Sometimes things can slow down and you can get inside your head and just kind of over-think it, and I think that we just wanted to keep that energy and focus through the whole record.
San Francisco band Black Rebel Motorcycle Club first got together as a band in 1998, heading to L.A. the following year to record their self-titled debut. The album gained critical acclaim, and they landed some heavy rotation on college airwaves and MTV2 with the anthem “Whatever Happened to My Rock ’n Roll (Punk Song).”
Comparisons to bands like the Jesus and Mary Chain brought a lot of attention to their live shows, and they’ve toured extensively in the past few years. In September, BRMC released their latest album, Take Them On, On Your Own, adding a darker, more threatening sound (and lyrics) to the heavy distortion on the first album. Playback St. Louis caught up with vocalist and guitarist Robert Turner for a conversation about concepts, politics, and Americana music.
Your fans are familiar with the fuzzy tones and distorted sound on Take Them On, On Your Own, but the overall feel of the album is darker and even more menacing than your first album. Was that a mood you hoped to inject in the album while you were recording?
Well, that wasn’t a concept or anything. I think when we let it be whatever it was supposed to be. We didn’t try to skew the record to be one way or another, and the songs that we’d been writing together on stage and on the road…that’s the feeling that was coming across then, and we weren’t gonna change it. The only thing we tried to conceptualize in some way is to keep an energy and direct kind of raw sound that we had on the road. You know, we were on the road so long playing and things changed a bit. We got a bit tougher and more forceful with the sound, and we didn’t want to lose that feeling in a record, because sometimes that can slip away. Sometimes things can slow down and you can get inside your head and just kind of over-think it, and I think that we just wanted to keep that energy and focus through the whole record.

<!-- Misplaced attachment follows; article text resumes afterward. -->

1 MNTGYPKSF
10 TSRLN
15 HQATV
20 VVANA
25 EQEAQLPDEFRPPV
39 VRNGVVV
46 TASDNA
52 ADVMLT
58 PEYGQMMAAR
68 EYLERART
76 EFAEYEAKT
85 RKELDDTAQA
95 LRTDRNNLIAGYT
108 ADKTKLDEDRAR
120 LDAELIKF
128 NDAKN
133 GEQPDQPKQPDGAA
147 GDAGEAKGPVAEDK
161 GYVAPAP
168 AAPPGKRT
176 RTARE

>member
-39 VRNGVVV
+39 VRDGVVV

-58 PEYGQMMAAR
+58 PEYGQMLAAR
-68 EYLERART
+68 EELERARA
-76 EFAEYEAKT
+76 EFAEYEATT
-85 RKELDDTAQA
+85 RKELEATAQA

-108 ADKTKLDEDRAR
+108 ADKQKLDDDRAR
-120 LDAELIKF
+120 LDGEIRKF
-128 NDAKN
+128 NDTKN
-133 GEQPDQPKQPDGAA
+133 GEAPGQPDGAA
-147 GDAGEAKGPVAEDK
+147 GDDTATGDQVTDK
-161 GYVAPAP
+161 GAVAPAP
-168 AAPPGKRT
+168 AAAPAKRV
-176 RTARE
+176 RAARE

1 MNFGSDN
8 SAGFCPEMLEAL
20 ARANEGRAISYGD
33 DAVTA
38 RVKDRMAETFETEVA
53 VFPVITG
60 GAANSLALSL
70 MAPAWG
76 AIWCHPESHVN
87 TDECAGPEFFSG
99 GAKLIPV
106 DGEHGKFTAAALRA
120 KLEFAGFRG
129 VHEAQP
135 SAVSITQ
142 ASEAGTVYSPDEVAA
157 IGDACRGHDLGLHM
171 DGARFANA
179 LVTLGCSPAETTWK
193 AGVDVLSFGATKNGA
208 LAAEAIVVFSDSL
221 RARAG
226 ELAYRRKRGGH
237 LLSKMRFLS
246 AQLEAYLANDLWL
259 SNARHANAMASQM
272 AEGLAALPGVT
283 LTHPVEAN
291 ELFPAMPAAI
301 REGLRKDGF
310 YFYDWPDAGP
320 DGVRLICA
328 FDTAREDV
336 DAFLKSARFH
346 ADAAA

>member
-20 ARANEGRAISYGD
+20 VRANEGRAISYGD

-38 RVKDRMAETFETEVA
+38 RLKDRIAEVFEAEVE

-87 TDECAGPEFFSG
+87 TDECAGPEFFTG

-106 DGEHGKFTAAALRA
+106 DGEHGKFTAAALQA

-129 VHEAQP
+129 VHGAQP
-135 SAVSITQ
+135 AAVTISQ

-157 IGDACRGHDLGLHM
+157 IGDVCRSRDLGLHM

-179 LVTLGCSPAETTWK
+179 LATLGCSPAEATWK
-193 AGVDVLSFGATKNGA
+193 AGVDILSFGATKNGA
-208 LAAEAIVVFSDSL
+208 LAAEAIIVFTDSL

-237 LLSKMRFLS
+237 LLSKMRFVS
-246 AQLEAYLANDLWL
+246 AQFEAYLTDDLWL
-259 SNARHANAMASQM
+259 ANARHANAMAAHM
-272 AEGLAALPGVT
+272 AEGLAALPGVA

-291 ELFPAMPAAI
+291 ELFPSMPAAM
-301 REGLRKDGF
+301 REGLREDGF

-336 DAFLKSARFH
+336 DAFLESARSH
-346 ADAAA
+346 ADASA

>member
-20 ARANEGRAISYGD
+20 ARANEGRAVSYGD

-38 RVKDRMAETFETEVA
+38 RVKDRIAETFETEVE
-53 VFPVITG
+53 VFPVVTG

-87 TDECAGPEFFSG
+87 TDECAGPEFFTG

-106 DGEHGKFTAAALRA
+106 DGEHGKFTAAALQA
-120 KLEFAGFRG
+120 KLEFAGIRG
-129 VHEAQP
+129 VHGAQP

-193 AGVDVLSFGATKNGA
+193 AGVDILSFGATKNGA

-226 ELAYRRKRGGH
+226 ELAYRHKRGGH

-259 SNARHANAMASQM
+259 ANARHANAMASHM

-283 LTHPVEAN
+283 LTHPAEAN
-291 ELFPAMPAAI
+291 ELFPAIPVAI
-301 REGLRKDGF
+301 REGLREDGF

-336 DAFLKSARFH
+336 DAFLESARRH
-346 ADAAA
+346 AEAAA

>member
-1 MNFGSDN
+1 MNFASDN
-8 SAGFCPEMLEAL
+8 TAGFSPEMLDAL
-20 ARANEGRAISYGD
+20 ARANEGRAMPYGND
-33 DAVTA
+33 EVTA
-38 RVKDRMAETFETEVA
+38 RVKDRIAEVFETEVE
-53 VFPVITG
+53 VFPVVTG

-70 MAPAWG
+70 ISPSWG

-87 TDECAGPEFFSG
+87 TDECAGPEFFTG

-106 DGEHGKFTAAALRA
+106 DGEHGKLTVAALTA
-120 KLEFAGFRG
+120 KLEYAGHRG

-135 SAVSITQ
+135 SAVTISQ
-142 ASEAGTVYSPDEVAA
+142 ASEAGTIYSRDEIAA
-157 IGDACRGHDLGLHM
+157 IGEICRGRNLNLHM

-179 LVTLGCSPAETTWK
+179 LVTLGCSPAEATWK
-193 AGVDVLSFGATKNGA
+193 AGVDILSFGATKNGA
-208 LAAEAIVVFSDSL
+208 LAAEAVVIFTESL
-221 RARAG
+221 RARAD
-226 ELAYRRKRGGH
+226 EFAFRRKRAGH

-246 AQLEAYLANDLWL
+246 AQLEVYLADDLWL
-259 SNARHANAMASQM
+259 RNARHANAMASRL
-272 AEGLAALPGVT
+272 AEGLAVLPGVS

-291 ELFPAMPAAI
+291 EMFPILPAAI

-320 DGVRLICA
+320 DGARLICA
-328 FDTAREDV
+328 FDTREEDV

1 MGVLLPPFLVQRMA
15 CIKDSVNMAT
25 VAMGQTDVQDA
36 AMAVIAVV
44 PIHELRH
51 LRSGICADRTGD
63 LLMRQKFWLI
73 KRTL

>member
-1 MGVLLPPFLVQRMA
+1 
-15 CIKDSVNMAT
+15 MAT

Was it difficult to capture that live sound and energy in the studio?
Yeah, it’s hard to think about it like that. All you want to do is sound like yourself on record and sometimes that’s the hardest thing in the world to pull off—just to make it sound natural like you’re just standing in the room with the band, and the way we play isthe way it sounds. You work harder to not fall back on just doing whatever you want and just coming out with whatever random sound comes. Because you can do that. You can play around with tone, you can play around with effects, and you can get some bizarre other-worldly mix, but that wasn’t the idea.
Is that the reason you choose to produce your own albums? Keeping that under your control?
That’s how we were on the first record. Right from the beginning, we’ve always wanted to do it ourselves, because I just don’t think we could really communicate what we wanted with someone else. Not the way we can with each other.